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Everest Academy is a ministry of Everest Family Church in Hayden. We offer freedom along with quality resources, information, activities and support to those homeschooling in Alabama. We believe that the parent has the best interests of their children at heart. We believe that the parent is the first and only teacher that a child needs. In keeping with this philosophy, we wish to be a very hands-off cover school and allow the parent to lead and guide their children in the direction and at the pace they feel is best suited to their children. We ask only for what the law requires while offering support along with quality resources to aid families in their efforts.

Favorite Math Curriculum

Hey Homeschoolers! I am working on making a resource for new homeschoolers where they ask the questions and veteran homeschoolers give the answers. My goal is to provide advice, resources, and most of all to show that there is more than one way of doing things. 

Please contact me with your answer to the following question. I have already included answers that folks sent me on Facebook. Please let me know if you do not want me to include your name in the posting. Please give as much info as possible including links, details, explanations, etc... I will add your answers to this page so that new homeschoolers will have a resource to refer back to again and again.

You can contact me at everestacademy1@gmail.com with your answer.  Please put "Blog Challenge" in the subject line.  

Thanks!
Deb Spradlin
Everest Academy Administrator


Question:  I need a suggestion for MATH that is good at explaining.

My Answer:  We love, love, love Teaching Textbooks.  

Answers:


Our very favorite math is Teaching Textbooks, without a doubt. Math-U-See if you need hands-on--perhaps a visual learner. Apologia is great for science and they offer online classes for their curriculum. BJU is solid, but older. PACES, I think, are okay, but, I think, a little behind. Keep in mind that School of Tomorrow (PACES) is a mastery-based program and self-directed, so any of the other curriculums require a lot more parent involvement--with the exception of Teaching Textbooks. But, truly, any curriculum is what you make of it. Good Luck!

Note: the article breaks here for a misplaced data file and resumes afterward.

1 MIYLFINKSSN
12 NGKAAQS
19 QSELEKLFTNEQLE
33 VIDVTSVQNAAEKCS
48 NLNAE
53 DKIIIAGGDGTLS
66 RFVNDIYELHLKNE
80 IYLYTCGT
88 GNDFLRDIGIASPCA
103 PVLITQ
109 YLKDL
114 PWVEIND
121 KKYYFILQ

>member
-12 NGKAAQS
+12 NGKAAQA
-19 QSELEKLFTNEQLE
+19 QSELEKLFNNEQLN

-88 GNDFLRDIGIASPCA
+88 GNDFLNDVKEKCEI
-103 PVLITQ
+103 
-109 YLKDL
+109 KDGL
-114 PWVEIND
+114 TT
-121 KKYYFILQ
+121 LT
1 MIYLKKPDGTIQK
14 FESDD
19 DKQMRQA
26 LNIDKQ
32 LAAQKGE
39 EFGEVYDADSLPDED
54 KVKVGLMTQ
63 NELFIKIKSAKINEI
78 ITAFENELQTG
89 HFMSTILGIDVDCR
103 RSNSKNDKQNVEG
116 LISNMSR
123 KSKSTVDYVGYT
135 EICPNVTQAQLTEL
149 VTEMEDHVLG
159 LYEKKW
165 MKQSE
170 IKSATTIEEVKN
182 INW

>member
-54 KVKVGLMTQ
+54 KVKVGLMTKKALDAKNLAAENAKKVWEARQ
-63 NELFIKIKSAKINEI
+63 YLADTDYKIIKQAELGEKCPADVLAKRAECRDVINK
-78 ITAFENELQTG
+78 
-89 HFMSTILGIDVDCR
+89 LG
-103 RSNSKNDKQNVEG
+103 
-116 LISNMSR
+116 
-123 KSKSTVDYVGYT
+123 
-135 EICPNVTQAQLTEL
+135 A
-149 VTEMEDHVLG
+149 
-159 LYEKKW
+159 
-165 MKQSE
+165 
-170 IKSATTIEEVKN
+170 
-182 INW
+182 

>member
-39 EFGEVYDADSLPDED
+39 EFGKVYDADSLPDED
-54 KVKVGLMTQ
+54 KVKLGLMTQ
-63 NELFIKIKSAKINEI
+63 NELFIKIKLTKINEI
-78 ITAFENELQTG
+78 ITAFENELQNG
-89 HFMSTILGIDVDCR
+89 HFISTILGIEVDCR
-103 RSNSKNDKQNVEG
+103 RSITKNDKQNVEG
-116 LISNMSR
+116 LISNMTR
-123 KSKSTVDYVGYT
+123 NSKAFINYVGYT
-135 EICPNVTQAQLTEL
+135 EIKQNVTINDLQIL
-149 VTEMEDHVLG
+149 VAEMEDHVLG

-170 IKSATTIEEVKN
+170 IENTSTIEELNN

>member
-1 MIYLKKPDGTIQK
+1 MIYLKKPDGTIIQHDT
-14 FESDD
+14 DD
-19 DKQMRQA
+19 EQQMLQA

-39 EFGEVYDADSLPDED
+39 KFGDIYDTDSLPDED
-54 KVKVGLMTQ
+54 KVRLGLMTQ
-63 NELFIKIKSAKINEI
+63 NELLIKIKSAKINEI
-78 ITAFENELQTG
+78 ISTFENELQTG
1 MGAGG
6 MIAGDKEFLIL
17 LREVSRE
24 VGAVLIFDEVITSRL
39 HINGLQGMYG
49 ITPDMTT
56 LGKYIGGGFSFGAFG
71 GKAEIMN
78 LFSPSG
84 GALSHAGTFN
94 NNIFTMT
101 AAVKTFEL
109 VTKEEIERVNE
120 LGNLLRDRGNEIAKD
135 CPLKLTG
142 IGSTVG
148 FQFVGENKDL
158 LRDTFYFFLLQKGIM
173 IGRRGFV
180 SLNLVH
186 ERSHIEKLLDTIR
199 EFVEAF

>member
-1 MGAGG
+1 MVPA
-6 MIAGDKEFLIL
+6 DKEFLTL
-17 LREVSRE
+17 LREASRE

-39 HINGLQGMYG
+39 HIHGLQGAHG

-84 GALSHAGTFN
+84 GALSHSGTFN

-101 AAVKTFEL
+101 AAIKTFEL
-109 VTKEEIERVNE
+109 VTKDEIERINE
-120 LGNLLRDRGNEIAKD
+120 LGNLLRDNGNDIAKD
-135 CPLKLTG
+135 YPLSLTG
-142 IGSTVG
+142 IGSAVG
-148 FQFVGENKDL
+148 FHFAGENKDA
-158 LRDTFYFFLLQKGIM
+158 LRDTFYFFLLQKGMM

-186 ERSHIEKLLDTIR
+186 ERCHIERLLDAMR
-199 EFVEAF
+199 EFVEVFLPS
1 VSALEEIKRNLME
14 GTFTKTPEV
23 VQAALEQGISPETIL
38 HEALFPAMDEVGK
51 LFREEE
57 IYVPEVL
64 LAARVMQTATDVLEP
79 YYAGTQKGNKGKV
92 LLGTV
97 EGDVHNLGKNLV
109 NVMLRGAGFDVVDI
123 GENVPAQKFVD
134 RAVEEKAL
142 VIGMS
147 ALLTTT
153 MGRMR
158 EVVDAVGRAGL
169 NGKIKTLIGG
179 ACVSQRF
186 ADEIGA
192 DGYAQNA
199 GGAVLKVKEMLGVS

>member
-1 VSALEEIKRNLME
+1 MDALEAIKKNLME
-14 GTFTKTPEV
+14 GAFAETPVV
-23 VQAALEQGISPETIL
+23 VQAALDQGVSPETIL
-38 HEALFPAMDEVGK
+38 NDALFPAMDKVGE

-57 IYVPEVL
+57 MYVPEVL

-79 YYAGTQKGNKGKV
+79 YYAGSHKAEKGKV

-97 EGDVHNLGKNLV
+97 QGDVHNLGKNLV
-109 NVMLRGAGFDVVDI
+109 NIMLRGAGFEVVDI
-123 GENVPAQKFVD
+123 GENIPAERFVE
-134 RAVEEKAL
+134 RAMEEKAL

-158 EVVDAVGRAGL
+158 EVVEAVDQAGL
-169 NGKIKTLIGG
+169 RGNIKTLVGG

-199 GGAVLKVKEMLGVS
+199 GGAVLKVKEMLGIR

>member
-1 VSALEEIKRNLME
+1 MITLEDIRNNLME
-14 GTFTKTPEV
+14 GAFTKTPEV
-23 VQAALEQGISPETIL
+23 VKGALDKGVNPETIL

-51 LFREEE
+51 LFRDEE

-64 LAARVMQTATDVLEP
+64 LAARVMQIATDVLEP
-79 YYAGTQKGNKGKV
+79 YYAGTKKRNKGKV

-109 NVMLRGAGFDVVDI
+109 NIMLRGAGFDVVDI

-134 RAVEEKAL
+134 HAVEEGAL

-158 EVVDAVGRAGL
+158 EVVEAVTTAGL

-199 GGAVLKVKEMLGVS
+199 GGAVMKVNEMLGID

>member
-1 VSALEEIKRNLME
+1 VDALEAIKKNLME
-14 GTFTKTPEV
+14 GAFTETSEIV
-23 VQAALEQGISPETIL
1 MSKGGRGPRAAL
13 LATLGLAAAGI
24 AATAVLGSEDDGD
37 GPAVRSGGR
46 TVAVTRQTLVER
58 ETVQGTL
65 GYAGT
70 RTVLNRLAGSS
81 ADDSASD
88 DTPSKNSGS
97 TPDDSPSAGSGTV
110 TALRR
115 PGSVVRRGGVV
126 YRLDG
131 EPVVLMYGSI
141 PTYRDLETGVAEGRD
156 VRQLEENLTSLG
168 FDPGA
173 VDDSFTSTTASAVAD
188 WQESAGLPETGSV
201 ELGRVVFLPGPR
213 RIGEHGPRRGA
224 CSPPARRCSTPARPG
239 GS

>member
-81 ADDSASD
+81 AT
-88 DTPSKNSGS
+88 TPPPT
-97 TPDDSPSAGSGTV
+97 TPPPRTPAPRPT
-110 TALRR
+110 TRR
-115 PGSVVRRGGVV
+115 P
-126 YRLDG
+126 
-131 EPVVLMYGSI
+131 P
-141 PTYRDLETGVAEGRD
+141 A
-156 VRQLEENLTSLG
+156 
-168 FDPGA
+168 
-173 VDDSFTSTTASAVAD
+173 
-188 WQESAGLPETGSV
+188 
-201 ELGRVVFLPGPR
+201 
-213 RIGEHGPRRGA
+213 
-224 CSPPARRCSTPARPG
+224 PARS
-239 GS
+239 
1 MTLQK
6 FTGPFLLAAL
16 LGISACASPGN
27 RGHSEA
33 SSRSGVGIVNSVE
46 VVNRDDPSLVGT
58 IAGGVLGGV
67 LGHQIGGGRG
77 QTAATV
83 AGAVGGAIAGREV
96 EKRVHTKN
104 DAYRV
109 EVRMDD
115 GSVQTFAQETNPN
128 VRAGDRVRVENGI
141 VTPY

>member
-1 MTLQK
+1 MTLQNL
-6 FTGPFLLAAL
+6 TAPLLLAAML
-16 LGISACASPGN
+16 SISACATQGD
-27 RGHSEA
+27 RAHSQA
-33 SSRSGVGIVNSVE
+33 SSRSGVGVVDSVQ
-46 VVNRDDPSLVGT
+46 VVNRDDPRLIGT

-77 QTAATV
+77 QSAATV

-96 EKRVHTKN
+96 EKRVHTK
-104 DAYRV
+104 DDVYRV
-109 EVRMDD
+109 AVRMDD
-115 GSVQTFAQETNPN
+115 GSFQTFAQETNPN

Right Start Math is great for elem. years. It teaches strategies not memorization.


We love Math-U-See. I've been told it's too simple, but for a child struggling to figure it out, MUS covers all the bases.


For jr high and high school classes BJU is awesome. I preferred ABEKA in elementary and middle school. My kids love BJU math more than any other.


I have used Switched on Schoolhouse for my 8th grader and high schoolers. I do NOT recommend it. Explanations are vague and more often than not when answers are correct they are marked wrong if they aren't EXACTLY like the software requires.


I have a friend who used SOS this past year and they hated it. She didn't feel like it really explained everything clearly. They are using Chalkdust next year, which is similar to Teaching Textbooks. I've heard good things about it but have not used it myself. We did use TT and it was great at explaining but my son is a quick learner and was bored of the length of the lessons by the end of the year. Good luck!